I'm not suggesting you avoid withdrawals of any size from her retirement savings. If your income alone is not enough to cover the family mortgage and other household expenses, then it's quite reasonable to draw a portion from your wife's 401(k) account while she is out of work.
But I would do that one month at a time with small withdrawals rather than a large single withdrawal.
An even better idea, D.P., would be to use non-401(k) sources -- such as any severance pay or any non-retirement savings -- to make monthly payments at least through the end of 2009. Then if needed, make monthly withdrawals from the 401(k) account in 2010 when your family income will likely be lower if your wife has been unable to find work by then.
Finally, also keep in mind the low interest rate of 4.75 percent you're paying on your mortgage compared to the 3.64 percent rate of return you're say your wife is earning on her 401(k) account. That's not a big difference, and the difference gets even smaller when you take into account your possible tax savings from the mortgage interest deduction.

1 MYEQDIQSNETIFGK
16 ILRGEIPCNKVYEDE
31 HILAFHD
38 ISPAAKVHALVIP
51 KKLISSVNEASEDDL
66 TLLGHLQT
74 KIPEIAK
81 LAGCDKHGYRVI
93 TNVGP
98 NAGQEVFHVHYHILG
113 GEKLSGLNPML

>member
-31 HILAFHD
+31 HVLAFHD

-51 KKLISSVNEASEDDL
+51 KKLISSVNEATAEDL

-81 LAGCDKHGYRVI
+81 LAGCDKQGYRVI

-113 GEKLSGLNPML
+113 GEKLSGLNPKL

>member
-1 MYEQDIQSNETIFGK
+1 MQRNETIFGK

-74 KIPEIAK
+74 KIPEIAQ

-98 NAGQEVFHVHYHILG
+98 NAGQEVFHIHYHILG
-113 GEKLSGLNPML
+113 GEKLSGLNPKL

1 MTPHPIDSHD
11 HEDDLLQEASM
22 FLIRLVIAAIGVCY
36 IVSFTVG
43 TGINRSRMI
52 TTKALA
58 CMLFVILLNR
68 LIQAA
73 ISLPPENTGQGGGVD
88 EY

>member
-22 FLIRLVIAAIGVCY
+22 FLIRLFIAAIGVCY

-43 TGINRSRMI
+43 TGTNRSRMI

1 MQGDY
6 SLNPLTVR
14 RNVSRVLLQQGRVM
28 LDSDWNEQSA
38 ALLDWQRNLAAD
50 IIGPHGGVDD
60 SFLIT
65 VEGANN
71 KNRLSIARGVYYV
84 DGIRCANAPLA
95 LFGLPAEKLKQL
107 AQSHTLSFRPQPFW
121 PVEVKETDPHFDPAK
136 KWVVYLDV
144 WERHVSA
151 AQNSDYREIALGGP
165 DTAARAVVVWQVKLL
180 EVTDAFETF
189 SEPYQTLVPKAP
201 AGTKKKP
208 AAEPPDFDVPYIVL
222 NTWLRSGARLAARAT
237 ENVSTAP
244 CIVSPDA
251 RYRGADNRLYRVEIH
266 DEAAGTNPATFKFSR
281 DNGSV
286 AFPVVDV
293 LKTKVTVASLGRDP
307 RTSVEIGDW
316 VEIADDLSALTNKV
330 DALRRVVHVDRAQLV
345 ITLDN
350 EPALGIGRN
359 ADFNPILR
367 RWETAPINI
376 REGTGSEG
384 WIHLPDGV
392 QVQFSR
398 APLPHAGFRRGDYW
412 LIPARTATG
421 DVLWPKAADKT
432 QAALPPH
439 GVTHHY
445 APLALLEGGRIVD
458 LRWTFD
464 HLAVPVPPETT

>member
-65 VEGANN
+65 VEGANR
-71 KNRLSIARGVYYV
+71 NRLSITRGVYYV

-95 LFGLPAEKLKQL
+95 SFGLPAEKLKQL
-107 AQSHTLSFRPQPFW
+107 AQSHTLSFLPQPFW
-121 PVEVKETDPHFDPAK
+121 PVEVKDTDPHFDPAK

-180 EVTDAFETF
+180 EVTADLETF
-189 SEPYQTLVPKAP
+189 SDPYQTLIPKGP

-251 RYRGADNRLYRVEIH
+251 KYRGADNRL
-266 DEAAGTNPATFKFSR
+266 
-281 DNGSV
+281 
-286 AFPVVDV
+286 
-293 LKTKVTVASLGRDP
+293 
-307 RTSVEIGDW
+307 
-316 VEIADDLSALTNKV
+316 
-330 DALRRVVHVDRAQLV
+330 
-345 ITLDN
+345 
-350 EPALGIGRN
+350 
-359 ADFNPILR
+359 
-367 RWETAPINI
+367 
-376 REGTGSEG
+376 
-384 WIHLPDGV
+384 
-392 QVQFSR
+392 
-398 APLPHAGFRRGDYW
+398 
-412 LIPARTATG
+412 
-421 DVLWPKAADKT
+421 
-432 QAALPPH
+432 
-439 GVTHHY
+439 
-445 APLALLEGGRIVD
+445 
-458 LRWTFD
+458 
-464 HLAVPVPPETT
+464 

On the whole, D.P., I understand the urge to pay off the mortgage now that your wife is facing unemployment. We'd all like to rid ourselves of our monthly mortgage burdens, but in this case I think the important thing is to avoid making a bad situation worse with a higher tax bill.
For now, sit still and re-evaluate the situation next year.
This work is the opinion of the columnist and in no way reflects the opinion of ABC News.
David McPherson is founder and principal of Four Ponds Financial Planning in Falmouth, Mass. He previously worked as a financial writer and editor for The Providence Journal in Rhode Island. He is a member of the Garrett Planning Network, whose members provide financial advice to clients on an hourly, as-needed basis. Contact McPherson at email@example.com.